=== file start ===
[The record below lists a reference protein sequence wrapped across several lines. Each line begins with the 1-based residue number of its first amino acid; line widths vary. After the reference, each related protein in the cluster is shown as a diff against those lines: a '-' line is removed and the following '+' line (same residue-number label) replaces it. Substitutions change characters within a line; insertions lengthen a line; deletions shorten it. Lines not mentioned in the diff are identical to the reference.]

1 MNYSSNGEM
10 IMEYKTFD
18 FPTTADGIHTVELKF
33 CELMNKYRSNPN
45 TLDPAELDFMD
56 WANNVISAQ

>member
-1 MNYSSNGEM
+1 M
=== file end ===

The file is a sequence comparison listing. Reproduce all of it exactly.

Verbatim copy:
[The record below lists a reference protein sequence wrapped across several lines. Each line begins with the 1-based residue number of its first amino acid; line widths vary. After the reference, each related protein in the cluster is shown as a diff against those lines: a '-' line is removed and the following '+' line (same residue-number label) replaces it. Substitutions change characters within a line; insertions lengthen a line; deletions shorten it. Lines not mentioned in the diff are identical to the reference.]

1 MNYSSNGEM
10 IMEYKTFD
18 FPTTADGIHTVELKF
33 CELMNKYRSNPN
45 TLDPAELDFMD
56 WANNVISAQ

>member
-1 MNYSSNGEM
+1 M